"What did you
say?" Pearl said.
Shelley grimaced. "Exactly what we worked out I could say. 'Mom, Dad, I'm much happier living as a woman than I ever was as a man. I love you and I hope you can come to accept me as your daughter.'" Her voice wavered over some of the words, and she dabbed at her eyes with a tissue. "The only thing my mother didn't
do was faint. I think she was too angry. My father did a good white boy imitation of... that guy on that show in the 70s. You know, the one that was always claiming he was having a heart attack?"
"Oh, yes, 'Sanford and Son' I think," Pearl said. "Did you have an ER run?"
"Very nearly," Shelley said with a short, humorless laugh, running fingers through her long, wavy blonde hair. "I think they were too afraid I might try to come with them, though."
"How are you
doing?" Pearl said, bringing them back to the point of it all.
Shelley's thin smile closed down and she set her square, heroic jaw. "I've got an appointment for the first doctor I need to convince to get the damned surgery."
"You've been putting that off," Pearl said gently. "And you had a lot of reasons for that."
"Daddy dearest put the worst of them to rest," Shelley said. "On the condition that I never darken their door again, he's giving me all the money that I would normally inherit when he dies."
"That's very unkind," Pearl said. "How does that make you feel?"
"Fucking furious," Shelley said, crumpling the tissue in her fist. "It makes me want to get it all in small bills so I can throw every one of them in his face."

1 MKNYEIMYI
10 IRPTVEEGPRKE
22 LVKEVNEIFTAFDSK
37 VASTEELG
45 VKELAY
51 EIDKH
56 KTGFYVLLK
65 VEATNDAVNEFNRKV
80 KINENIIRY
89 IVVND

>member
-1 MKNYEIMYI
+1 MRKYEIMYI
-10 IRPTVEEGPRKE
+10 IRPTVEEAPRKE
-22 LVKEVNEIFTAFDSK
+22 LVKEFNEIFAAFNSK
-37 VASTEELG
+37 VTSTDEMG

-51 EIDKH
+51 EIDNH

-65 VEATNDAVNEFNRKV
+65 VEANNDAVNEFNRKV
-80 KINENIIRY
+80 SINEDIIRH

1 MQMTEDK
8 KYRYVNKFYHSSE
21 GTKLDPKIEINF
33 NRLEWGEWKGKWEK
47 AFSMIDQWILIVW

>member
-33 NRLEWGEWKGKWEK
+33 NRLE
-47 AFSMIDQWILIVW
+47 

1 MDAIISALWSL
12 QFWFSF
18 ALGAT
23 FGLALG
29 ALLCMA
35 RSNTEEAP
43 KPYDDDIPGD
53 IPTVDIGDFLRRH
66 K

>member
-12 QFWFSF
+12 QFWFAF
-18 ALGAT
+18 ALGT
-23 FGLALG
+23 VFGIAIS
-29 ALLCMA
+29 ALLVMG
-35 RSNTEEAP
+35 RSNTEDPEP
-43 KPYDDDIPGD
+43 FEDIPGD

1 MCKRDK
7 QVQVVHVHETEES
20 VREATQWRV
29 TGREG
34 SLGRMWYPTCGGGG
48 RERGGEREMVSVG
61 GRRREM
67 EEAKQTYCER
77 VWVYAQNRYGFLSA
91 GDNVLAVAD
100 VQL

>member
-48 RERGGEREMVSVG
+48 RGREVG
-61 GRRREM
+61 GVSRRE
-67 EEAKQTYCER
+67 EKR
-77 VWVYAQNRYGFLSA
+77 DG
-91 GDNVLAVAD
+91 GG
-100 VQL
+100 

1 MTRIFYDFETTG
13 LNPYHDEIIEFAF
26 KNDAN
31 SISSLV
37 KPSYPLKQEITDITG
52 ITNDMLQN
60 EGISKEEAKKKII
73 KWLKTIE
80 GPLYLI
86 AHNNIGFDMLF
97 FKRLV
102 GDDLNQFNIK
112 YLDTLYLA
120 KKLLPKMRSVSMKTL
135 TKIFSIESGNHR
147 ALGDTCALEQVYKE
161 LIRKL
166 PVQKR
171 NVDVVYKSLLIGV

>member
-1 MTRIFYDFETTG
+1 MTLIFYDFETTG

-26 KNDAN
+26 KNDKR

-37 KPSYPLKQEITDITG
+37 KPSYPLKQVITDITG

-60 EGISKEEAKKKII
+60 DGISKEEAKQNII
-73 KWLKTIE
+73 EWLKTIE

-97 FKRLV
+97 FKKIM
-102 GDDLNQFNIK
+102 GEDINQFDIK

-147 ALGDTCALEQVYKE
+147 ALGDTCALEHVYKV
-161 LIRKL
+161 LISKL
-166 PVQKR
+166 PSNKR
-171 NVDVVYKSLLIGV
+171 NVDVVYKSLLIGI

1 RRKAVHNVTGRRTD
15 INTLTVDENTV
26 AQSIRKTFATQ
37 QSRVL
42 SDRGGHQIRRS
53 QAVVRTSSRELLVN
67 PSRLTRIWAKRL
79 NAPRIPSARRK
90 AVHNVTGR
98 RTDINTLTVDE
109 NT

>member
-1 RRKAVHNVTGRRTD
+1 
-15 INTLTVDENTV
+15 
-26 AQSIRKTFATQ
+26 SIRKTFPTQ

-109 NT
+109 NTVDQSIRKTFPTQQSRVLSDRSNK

"Anything else?" Pearl said, cocking her head slightly.
Shelley's shoulders slumped, and she pressed the tissue to her mouth to stifle a sob. "Like I'm dying inside."
The house landline was ringing when she got back in from giving the dogs their afternoon walk. This inspired Mulder to howl dissonantly along with the electronic ring. Scully sat down and stared at him as if he was an interesting new species and she was contemplating writing a paper on him.
Pearl glanced at the caller ID box, hesitated for a moment over her son's number, then picked up the phone.
"I thought I was going to have to leave another message," Jim said testily.
"Good afternoon to you too," Pearl said. "How are you?"
"Out of a damn job," he said. "I got my walking papers today."
"Oh, Jim, I'm so sorry," Pearl said. She was, though at least that
worry was over. Given what some of her clients said, the anticipation of a layoff was often much, much worse than actually getting the news.
He sighed, mostly exasperated. She could hear street noises in the background. "Well, I knew I wasn't long for the company. The new manager had made that clear enough. Look, Mom, that's not what I'm calling about. I want you to talk sense into Kristine."